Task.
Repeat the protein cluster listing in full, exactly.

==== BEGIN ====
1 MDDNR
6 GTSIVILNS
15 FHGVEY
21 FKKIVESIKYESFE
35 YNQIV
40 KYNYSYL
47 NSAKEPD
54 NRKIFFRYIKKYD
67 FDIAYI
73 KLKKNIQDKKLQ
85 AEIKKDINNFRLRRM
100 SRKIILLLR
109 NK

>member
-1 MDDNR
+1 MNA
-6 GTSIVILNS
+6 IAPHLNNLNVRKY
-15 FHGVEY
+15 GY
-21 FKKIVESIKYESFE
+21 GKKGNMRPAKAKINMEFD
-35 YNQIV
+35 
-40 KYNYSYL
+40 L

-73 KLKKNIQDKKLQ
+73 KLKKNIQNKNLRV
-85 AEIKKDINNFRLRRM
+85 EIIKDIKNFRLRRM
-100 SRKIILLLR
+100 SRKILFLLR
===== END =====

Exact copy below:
1 MDDNR
6 GTSIVILNS
15 FHGVEY
21 FKKIVESIKYESFE
35 YNQIV
40 KYNYSYL
47 NSAKEPD
54 NRKIFFRYIKKYD
67 FDIAYI
73 KLKKNIQDKKLQ
85 AEIKKDINNFRLRRM
100 SRKIILLLR
109 NK

>member
-1 MDDNR
+1 MNA
-6 GTSIVILNS
+6 IAPHLNNLNVRKY
-15 FHGVEY
+15 GY
-21 FKKIVESIKYESFE
+21 GKKGNMRPAKAKINMEFD
-35 YNQIV
+35 
-40 KYNYSYL
+40 L

-73 KLKKNIQDKKLQ
+73 KLKKNIQNKNLRV
-85 AEIKKDINNFRLRRM
+85 EIIKDIKNFRLRRM
-100 SRKIILLLR
+100 SRKILFLLR